When You Eat Olive Oil Every Day, This Is What Happens To You

Trying to keep track of which oils to use and which to avoid can leave your head spinning. Coconut oil, for instance, can go from superfood to artery-clogger and back again in the blink of an eye. But olive oil has maintained its popularity and solid reputation for years, and there's good reason for that. According to a 2021 paper published in Frontiers in Plant Science, many of olive oil's purported health benefits stem from the oleic acid it contains. This omega-9 fat makes up 55–83% of the total fat in olive oil.

Olives contain 20–30% oil, and there are four different levels of olive oil quality. The best of the best is extra virgin olive oil, which is made from the first pressing of the olives and has the best taste. Virgin olive oil is also made from the first pressing but uses lower-quality olives. Pure olive oil is a mixture of virgin and refined oil, while refined olive oil, despite its classy name, is of the lowest quality (via Britannica).

For centuries, olive oil has been an integral part of the Mediterranean diet, often touted as one of the healthiest and most sustainable ways of eating. Olive oil serves as the main source of fat in this diet and is a part of most meals (via UCSF). Even if most of us aren't following the Mediterranean diet, we're definitely on board with using olive oil. In 2020, Americans consumed approximately 386,000 metric tons of the stuff (via Statista). But what happens to your body if you eat olive oil every day, and are there any downsides to this seemingly perfect oil?

You'll get plenty of antioxidants

Olive oil is more than just a source of fat. According to the 2018 book "Functional Foods," olive oil contains more than 200 bioactive compounds, many of which have antioxidant properties (via IntechOpen). The chief antioxidants in olive oil include tocopherols (different forms of vitamin E), beta carotene, lutein, squalene, and phenols (organic compounds found in plants). The antioxidant phenols found in olive oil include hydroxytyrosol, tyrosol, oleuropein, and oleocanthal.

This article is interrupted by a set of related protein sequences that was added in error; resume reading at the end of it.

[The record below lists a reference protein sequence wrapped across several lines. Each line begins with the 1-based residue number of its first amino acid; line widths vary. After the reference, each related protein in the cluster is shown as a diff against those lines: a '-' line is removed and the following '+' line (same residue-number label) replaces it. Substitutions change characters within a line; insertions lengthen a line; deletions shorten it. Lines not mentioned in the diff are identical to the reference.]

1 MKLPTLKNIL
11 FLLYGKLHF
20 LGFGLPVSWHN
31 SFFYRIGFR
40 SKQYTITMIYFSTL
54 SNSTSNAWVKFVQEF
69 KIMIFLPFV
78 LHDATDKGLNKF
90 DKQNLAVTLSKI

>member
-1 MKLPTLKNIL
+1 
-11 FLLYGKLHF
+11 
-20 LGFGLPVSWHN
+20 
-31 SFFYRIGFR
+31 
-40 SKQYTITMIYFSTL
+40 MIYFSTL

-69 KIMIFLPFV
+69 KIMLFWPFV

But what exactly is an antioxidant and why are they so important? Antioxidants are chemicals that protect the body against damage from free radicals. Free radicals are highly unstable atoms of oxygen that try to "steal" electrons from other molecules in the body. This destabilizes the molecules and creates a chain reaction that leads to damage throughout the cells and tissues of the body, a process known as oxidative damage or oxidative stress. Substances that produce free radicals can be found in food and in our environment, and free radicals are also created as the byproduct of natural chemical processes in the body. Antioxidants are able to give free radicals the electrons they want without becoming destabilized themselves, thus neutralizing free radicals before they can cause damage (via Live Science).

Your cholesterol may improve

Heart disease is the leading cause of death in the United States. According to the Centers for Disease Control and Prevention (CDC), about 659,000 Americans die each year of heart disease — one death every 36 seconds. Heart disease is actually an umbrella term for a number of conditions, but coronary artery disease (CAD) is the most common type of heart disease. It's caused by a buildup of plaque in the arteries that supply the heart. When it comes to CAD, high cholesterol is one of the biggest risk factors (via Healthline). Fortunately, regularly consuming olive oil can help.

A 2015 paper published in Evidence-Based Complementary and Alternative Medicine noted that olive oil lowered LDL ("bad") cholesterol and triglycerides, while simultaneously increasing HDL ("good") cholesterol. In addition, it appears to reduce the likelihood that cholesterol will become oxidized (and thus harmful) in the body. The researchers pointed out that olive oil also improves HDL's ability to do its main job of transporting cholesterol away from arteries and back to the liver, where it can be recycled. They credit the phenolic compounds in olive oil, particularly hydroxytyrosol and oleuropein, with these cholesterol-balancing benefits.

Your blood pressure may be easier to control

Olive oil can also combat heart disease by lowering blood pressure. In a 2020 literature review published in Nutrients, researchers concluded that consuming olive oil in quantities ranging from 10 to 60 milliliters daily consistently reduced systolic blood pressure (the pressure in the arteries when the heart is contracting) and, to a lesser extent, also reduced diastolic blood pressure (the pressure in the arteries when the heart is relaxed between beats). These positive effects on blood pressure were particularly pronounced when individuals who'd already been diagnosed with cardiovascular disease began consuming olive oil.